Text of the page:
Could Obesity Make Your Car Less Efficient? (Infographic)
Want to cut down on gas usage to be more eco-friendly? There’s an unlikely culprit to blame for millions of wasted gasoline: your weight. Car insurance company Allstate has calculated that 39 million gallons of fuel every year are wasted for every pound added on in average passenger weight nationally. They’ve illustrated this astonishing statistic in a catchy infographic.
The rapid weight gain of Americans is causing the fuel efficiency of vehicles to suffer, making it a challenge for the industry to show gains in creating lighter and cleaner cars with better gas mileage. Sure, a car could get great gas mileage, but if obese riders are in it, the car will continue to be a gas-guzzler. Every 100 pounds, experts say, can cut miles per gallon by two percent, or one fewer mile per gallon.
What this means economically is that Americans spend $4 billion per year on extra gasoline just because of obesity. Between 1960 and 2002, Allstate estimates that 1 billion gallons of gasoline can be attributed to the weight gain of passengers.
Car makers will continue to improve the gas mileage of vehicles as the government has regulated and technology improves, but they face an uphill battle in realizing these improvements if the obesity rates of Americans begins to reach epidemic proportions. By 2025, new cars and trucks must meet a standard of 54.5 miles per gallon. Current car models reach the standard of fuel efficiency by becoming more streamlined, using lighter metals, and throwing out unneeded features. CD players are being replaced with MP3 players, spare tires for air pumps, and physical owners manuals are going digital. All of these innovations translate to the car using less gas.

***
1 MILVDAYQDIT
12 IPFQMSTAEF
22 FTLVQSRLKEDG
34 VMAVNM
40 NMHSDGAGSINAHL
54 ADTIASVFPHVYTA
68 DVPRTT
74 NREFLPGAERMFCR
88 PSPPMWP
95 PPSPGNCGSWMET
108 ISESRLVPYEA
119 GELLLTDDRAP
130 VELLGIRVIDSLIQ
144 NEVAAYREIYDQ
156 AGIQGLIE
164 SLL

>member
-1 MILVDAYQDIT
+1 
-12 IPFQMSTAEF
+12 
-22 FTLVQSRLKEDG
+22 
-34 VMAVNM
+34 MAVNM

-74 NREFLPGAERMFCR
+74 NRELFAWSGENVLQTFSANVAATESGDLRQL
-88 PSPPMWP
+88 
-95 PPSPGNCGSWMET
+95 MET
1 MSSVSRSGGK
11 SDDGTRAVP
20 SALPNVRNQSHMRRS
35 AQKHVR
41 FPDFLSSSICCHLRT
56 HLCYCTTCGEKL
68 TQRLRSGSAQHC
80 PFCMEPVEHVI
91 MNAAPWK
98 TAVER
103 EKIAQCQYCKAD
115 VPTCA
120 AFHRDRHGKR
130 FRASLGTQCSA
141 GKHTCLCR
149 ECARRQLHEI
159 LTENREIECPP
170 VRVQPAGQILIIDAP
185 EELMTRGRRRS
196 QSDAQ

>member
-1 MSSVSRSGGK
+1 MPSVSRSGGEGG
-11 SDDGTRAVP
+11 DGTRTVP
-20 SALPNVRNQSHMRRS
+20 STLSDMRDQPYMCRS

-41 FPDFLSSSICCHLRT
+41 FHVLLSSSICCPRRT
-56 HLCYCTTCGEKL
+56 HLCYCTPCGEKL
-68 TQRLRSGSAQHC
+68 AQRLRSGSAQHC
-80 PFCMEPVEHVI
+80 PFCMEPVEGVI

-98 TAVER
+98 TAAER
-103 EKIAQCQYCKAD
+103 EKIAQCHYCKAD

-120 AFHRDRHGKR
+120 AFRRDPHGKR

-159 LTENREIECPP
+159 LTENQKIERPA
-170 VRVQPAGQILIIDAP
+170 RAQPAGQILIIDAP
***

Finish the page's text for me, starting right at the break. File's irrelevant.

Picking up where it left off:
Current national statistics on obesity show that over one-third of adults are obese. By 2030, an estimated 42 percent of Americans will be obese, with 39 states having rates above 50 percent. That means that in the majority of states, 1 in 2 Americans will be obese.
According to the Centers for Disease Control and Prevention, an adult with a body mass index over 30 is considered obese. For someone 5 feet 9 inches tall, the CDC would consider them obese if they weigh 203 pounds or more.
Now we can’t just blame the Hummers and SUVs driving down the road for making an unhealthy environment, it’s our expanding waistlines, too. To get better gas mileage, get a fuel-efficient car, cut down on luggage, and consider shedding some unnecessary pounds, too.
By Sarah Shultz for DietsInReview.com